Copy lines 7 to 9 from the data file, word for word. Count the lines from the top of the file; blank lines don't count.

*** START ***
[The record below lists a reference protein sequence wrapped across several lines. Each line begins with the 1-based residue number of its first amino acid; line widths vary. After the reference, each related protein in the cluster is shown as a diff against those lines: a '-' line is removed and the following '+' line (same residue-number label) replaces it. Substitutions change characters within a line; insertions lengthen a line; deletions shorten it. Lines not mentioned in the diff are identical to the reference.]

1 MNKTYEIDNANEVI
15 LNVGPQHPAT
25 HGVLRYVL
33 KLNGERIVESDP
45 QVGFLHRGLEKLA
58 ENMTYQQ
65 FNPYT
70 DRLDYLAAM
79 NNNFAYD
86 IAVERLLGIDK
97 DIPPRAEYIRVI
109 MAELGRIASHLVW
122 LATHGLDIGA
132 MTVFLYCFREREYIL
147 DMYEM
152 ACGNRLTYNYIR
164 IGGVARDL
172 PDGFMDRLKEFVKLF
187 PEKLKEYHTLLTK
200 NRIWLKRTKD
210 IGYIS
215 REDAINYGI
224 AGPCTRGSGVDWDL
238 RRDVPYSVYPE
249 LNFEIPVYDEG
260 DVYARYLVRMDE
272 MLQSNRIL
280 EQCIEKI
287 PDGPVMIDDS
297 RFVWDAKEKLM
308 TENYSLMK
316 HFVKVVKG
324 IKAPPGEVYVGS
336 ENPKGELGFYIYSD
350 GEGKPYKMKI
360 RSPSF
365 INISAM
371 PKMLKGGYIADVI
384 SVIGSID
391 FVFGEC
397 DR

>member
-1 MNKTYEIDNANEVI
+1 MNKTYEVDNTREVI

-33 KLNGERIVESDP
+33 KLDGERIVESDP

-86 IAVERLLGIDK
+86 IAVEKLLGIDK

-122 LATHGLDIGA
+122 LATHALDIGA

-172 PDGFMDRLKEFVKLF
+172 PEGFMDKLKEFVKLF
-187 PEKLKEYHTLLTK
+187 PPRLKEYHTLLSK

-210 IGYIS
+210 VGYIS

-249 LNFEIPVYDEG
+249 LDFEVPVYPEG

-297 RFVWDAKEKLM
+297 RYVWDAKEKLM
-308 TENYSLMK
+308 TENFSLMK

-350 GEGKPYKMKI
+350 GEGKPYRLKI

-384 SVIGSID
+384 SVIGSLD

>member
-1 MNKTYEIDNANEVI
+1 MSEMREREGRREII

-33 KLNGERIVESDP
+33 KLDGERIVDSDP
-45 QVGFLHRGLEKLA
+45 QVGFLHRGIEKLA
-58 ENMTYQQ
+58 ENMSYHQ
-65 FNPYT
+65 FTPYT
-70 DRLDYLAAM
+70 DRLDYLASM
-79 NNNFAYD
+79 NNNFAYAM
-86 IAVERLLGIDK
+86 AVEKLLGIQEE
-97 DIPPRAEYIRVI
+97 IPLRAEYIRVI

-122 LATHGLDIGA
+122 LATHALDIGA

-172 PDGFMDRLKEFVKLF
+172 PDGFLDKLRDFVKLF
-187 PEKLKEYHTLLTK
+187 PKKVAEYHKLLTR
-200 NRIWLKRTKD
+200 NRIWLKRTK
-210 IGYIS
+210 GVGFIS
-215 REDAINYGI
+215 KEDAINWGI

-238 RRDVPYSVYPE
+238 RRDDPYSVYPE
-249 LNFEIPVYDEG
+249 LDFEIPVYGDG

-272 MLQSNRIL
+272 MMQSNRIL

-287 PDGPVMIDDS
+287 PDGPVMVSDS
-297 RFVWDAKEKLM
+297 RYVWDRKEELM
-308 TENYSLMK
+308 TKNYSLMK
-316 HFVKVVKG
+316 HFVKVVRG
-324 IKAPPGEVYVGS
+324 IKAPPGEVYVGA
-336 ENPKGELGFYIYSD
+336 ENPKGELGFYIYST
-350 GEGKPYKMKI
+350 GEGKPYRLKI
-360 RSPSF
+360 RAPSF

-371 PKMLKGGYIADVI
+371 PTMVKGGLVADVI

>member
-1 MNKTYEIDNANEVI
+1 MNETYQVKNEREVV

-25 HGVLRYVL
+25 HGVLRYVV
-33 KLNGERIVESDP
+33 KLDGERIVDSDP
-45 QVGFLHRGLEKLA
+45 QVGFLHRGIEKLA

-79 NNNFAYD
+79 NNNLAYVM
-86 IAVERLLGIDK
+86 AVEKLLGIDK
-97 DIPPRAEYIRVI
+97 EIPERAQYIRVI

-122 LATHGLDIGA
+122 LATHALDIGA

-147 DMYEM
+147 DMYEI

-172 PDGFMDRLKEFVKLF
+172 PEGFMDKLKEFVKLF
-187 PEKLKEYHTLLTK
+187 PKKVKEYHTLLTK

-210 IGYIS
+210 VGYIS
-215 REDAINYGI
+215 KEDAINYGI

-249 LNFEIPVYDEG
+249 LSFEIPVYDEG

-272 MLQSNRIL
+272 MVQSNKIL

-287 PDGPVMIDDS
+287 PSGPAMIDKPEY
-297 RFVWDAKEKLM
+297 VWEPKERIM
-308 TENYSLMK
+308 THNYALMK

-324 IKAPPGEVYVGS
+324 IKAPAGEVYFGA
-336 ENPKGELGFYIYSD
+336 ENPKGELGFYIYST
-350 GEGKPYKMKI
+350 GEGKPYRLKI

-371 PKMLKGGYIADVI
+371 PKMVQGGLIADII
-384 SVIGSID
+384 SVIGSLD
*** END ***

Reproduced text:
58 ENMTYQQ
65 FNPYT
70 DRLDYLAAM